It’s time to tell the youth about Mai Bhago

Everyone who believes that women are not warriors… should read this piece. It is about a courageous woman Mai Bhago who lived in the times of Aurangzeb, the cruel ruler who had waged a military war against Sri Guru Gobind Singh Ji. Read about the bravery and amazing strength of Mai Bhago which no history books tell you –

Everyone who believes that women are not warriors… should read this piece. It is about a courageous woman Mai Bhago who lived in the times of Aurangzeb, the cruel ruler who had waged a military war against Sri Guru Gobind Singh Ji. Read about the bravery and amazing strength of Mai Bhago which no history books tell you –

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Mai Bhago was given learned military training by her father, Malo Shah. So when she came to know that 40 soldiers from her own village had deserted deserted Guru Sahib while Mughal army was chasing them, she became very angry. She scolded them and told all the village women to not extend any welcome to the deserters.

She took her horse and got ready to fight for Guru Sahib. Her behaviour ashamed men and all 40 of them rallied with her to go back into battle with her and protect Guru Sahib.

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She showed her wits in camping around the only well of an area where Mughal army was chasing Guru Sahib. It was a dry well; she deliberately held the position to lure Mughal army for water. Mughal troops were in large number but the 40 Sikh warriors gave them a tough fight.

Those 40 Sikh soldiers died in this fight but Mai Bhago survived. On the other hand, the Mughal soldiers who were dying of thirst discovered that the well was dry and felt helpless. They abandoned chasing Guru Sahib and went in other direction to search water.

The brave woman not only stalled the Mughal army’s chase but also gave Guru Sahib time to take lead. She went on become bodyguard to Sri Guru Gobind Singh Ji.

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Mai Bhago Ji was one of the bodyguards of Sri Guru Gobind Singh Ji

Isn’t she an inspiration for the modern woman of India?

I bet you didn’t know all this about Gatka

Gatka is a a spiritual as well as a physical exercise. Gatka requires spiritual, mental and physical skills in equal proportions and enables a person to defend himself as well as others.

Recently, I had the privilege to witness State Gatka Championship held at Gurdwara Sri Damdama Sahib. Their fluency, skill and alertness was a treat for the eyes. This made me write the blog enlightening people all across the world about Gatka.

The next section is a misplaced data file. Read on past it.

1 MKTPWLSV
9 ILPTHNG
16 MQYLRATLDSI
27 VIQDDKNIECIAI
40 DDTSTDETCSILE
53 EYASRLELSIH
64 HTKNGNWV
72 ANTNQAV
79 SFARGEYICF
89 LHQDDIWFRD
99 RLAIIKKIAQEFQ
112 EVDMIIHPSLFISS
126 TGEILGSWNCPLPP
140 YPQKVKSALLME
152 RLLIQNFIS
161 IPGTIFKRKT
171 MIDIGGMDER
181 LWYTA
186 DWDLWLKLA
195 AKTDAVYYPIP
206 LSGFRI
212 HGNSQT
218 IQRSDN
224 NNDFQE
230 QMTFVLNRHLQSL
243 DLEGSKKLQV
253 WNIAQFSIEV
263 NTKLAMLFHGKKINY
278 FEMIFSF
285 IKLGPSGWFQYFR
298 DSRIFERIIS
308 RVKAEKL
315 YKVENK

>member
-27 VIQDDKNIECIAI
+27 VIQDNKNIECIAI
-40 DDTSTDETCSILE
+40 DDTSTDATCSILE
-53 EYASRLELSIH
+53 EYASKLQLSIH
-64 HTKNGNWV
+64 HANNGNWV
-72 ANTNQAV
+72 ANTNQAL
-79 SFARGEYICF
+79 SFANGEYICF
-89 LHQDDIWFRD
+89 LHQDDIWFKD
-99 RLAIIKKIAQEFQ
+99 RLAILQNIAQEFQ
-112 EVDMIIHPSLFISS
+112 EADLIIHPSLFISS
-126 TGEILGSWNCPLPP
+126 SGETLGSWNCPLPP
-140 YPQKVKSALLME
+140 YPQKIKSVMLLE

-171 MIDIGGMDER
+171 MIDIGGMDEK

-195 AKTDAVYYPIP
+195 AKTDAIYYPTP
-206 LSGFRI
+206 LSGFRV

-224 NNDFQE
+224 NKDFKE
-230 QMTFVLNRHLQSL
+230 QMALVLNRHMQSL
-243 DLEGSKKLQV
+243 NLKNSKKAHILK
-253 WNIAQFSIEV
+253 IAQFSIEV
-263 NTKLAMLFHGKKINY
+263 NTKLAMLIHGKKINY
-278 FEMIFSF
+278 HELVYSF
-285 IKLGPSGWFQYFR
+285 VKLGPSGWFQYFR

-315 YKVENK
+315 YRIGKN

I wish to share some significant aspects of Gatka which make it more than just a martial arts.

Take a look –

Gatka originated from the times of Sri Guru Hargobind Sahib who kept two swords – Miri and Piri. But it was our Dasham Pitah Sri Guru Gobind Singh Ji who emphasized on the use of weapons for self defense.

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Gatka is a a spiritual as well as a physical exercise. Gatka requires spiritual, mental and physical skills in equal proportions and enables a person to defend himself as well as others.

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Gatka is a battle-tested technique and Sikh warriors used it extensively during any battles against Mughals and other invaders of north India.

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One can notice a variety of weapons used during Gatka play ranging from swords to bamboo rods called lathi, whips, chains, and throwing weapons called chakram.

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Even though many people believe Gatka to be a martial art exclusive of Sikhs, yet, one can see Gatka transcending religious divides. Young boys and even girls of other religions, Hindus, Christians and Muslims are also learning Gatka.

Many significant festivals in Punjab like Hola Mohalla, Shaheedi Jod Mela and Baisakhi are considered incomplete without Gatka. Especially in Hola Mohalla, one can witness the awe-inspiring performances by Gatka players.

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In 2016, Gatka was recognized as a sport nationwide, thanks to the efforts put in by Gatka Federation of India.

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